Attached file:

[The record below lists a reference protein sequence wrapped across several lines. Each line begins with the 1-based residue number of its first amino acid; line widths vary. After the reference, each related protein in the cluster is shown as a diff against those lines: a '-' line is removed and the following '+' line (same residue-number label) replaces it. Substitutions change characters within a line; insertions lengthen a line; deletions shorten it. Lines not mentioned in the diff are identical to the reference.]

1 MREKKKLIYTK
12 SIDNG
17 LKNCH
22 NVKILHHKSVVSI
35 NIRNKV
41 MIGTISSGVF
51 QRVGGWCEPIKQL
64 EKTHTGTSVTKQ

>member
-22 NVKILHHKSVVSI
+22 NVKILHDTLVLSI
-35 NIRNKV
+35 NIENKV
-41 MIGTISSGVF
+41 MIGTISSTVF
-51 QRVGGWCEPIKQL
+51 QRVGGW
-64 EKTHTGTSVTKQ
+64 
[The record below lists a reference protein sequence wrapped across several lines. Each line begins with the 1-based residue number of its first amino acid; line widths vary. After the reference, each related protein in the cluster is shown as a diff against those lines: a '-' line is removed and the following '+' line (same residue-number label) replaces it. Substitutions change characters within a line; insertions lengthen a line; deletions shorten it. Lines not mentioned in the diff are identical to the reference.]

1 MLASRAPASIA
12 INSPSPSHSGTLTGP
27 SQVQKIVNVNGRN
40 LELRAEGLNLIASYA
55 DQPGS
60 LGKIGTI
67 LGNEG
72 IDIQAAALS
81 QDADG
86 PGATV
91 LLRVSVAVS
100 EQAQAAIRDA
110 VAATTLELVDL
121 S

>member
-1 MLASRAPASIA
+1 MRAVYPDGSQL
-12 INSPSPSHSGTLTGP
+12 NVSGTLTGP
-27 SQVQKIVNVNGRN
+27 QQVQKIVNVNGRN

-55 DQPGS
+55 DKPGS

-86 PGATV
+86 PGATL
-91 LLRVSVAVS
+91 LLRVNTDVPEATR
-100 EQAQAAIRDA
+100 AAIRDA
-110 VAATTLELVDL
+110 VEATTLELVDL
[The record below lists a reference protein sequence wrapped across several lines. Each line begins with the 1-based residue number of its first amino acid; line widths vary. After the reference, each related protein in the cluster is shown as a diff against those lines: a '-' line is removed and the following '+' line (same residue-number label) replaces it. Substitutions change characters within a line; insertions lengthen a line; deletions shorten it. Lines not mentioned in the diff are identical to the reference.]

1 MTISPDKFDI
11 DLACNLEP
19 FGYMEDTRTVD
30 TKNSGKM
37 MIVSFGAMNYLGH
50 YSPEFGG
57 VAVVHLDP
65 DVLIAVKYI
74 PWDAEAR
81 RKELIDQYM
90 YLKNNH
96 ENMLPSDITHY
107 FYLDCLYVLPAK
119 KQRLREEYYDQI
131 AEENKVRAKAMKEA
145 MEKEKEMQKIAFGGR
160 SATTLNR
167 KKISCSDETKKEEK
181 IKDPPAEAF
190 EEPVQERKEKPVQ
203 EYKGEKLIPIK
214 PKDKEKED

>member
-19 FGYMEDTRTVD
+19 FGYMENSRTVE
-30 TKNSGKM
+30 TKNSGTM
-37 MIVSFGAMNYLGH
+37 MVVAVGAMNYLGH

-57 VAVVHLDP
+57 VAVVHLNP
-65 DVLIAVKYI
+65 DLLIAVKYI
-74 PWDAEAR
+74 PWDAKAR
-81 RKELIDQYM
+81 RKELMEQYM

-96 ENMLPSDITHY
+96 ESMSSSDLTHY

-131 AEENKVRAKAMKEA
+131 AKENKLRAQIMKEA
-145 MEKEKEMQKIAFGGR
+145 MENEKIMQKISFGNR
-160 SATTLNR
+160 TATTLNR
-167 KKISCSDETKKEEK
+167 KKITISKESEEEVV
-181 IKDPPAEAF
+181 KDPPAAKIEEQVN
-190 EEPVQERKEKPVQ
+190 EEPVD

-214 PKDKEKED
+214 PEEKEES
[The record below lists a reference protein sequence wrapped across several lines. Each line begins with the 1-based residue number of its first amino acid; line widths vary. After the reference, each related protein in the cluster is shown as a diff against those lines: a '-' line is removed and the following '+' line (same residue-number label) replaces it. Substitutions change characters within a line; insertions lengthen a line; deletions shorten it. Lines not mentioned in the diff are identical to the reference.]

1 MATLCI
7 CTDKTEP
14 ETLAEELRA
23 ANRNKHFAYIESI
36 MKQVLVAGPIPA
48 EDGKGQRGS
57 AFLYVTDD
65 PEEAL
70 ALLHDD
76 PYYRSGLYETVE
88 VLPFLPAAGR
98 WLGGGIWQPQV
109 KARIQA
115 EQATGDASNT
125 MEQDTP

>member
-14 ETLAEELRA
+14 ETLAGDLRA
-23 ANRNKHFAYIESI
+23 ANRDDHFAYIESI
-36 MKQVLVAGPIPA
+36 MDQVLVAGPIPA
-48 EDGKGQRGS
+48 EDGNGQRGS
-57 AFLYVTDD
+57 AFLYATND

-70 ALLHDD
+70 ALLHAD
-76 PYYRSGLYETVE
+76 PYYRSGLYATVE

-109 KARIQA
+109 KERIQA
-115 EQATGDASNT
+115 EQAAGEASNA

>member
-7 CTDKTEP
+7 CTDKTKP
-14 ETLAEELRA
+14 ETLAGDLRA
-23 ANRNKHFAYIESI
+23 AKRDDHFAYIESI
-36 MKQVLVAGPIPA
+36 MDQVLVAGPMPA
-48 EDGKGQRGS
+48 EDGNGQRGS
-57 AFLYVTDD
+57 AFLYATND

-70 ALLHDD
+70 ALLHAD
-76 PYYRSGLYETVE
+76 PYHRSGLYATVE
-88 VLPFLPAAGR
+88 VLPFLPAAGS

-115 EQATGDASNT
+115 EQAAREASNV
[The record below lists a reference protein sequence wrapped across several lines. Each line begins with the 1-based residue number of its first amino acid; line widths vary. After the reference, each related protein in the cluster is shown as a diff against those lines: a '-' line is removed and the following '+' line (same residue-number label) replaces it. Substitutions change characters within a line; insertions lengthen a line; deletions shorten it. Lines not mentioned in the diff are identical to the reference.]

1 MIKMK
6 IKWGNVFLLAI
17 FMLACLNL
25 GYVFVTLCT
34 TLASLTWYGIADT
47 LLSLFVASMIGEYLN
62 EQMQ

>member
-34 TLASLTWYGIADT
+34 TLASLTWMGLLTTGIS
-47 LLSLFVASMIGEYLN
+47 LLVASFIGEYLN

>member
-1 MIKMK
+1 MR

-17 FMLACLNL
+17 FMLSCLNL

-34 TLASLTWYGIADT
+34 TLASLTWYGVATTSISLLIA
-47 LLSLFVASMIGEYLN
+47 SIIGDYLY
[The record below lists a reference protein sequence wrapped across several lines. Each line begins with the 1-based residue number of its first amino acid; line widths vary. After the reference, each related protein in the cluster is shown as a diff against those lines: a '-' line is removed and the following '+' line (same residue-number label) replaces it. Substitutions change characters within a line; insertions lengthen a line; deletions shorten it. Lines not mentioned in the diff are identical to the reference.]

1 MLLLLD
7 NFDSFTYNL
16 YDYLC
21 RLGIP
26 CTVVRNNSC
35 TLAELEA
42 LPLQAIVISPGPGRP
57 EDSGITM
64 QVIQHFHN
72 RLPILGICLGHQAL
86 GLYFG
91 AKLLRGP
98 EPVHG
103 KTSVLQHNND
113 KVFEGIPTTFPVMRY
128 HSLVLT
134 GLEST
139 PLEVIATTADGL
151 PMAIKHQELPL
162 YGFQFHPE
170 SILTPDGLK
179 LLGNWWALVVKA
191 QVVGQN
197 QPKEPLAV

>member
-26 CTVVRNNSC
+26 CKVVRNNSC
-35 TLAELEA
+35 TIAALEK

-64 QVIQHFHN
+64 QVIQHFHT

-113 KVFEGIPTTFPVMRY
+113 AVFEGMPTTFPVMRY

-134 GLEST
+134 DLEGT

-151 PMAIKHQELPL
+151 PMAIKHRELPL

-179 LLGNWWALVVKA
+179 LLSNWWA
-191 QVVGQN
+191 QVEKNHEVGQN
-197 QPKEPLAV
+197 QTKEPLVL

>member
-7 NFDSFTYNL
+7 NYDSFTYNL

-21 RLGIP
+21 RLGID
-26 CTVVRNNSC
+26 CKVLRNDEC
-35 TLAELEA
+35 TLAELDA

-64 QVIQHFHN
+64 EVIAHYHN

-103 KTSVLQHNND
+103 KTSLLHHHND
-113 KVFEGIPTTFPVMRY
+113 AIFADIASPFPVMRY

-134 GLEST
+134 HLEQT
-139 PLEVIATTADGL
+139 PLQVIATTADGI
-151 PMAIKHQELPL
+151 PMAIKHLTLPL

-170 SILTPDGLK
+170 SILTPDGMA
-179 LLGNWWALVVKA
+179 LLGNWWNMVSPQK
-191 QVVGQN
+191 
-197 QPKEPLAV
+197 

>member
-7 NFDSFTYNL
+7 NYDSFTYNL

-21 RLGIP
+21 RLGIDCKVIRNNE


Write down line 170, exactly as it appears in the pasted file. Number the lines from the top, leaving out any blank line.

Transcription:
62 EQMQ